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8 Steps to Becoming a Travel Nurse

Becoming a travel nurseYou’ve investigated travel nursing and want to give it a try — but how do you get started? Check out the eight steps below for landing your first travel nursing assignment.

  1. Gain at least one year of nursing experience in the specialty you would like to travel in. While one year is required, more experience will make you even more marketable — and will help you have a better idea of the type of travel job you’d like to take. Working at a hospital, assisted living center or even for a home health company are great ways to gain the necessary experience.
  2. Get your license, certifications and medical records up-to-date. If you’ve been thinking about becoming certified as a critical care nurse or emergency nurse, as examples, now is the time. Make sure you also have a current physical and are able to access your immunization records.
  3. Consider locations for your first assignment. Do you have friends and family that you would like to visit? Are there places on your bucket list? Find out if any of your top choices have a lengthy licensure process (California, Florida, etc.). You may need to obtain a new license prior to starting your job search, so come up with several options you would be willing to consider.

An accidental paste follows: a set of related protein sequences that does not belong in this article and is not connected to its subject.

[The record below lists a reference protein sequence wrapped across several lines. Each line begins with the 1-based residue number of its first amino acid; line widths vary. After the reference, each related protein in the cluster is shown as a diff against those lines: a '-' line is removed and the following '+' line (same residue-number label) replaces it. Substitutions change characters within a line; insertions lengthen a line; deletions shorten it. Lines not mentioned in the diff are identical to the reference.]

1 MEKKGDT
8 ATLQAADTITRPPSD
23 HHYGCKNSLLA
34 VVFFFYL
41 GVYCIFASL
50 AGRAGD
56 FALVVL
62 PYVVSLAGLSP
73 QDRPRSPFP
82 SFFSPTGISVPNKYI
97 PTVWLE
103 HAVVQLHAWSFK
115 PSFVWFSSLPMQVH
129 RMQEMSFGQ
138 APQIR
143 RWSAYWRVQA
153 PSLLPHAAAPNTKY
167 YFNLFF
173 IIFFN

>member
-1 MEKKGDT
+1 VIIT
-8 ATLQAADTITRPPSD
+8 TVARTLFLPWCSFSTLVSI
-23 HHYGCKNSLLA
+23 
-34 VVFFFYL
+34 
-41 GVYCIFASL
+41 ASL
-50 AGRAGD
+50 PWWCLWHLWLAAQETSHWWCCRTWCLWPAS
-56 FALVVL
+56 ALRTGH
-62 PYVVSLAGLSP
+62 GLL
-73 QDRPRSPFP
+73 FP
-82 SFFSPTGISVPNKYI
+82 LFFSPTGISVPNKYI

4. Ask friends and other travelers for agency recommendations, and then do your own research. Think about what is most important to you in an agency and a recruiter, and start speaking with different agencies. Have questions you would like to ask ready.
  5. Complete the online application and skills checklists for the agency you have selected. Be prepared to put the last several years of your work experience on the application, and have references ready to contact. Ask people ahead of time and have them ready to receive a call. Start sending your agency copies of your license, certifications and medical records.
  6. Once your profile is ready, start discussing jobs with your recruiter and have her submit your profile. The more open you are to locations, the easier it is to obtain your first travel assignment. Have your recruiter submit your profile to your top choices, but have a few good backup options you will also consider if you don’t land an assignment in your number-one area.
  7. Prepare for a phone interview. Ask your recruiter for an interview guide, and have him practice with you if you have never done a phone interview. During the interview, make sure all of your questions about the unit, schedule, time-off requests and patient ratios are answered. Once you have interviewed, be prepared to make a decision about the position within 24 hours of receiving an offer.
  8. Begin the credentialing process with the agency. Once a position has been offered and you have accepted, your agency will help you start the credentialing process so you can get to work in just a few days or weeks.

Do you have more questions about becoming a travel nurse? Feel free to leave them in the comment section below, or reach out to one of our recruiters at 855.289.9766.

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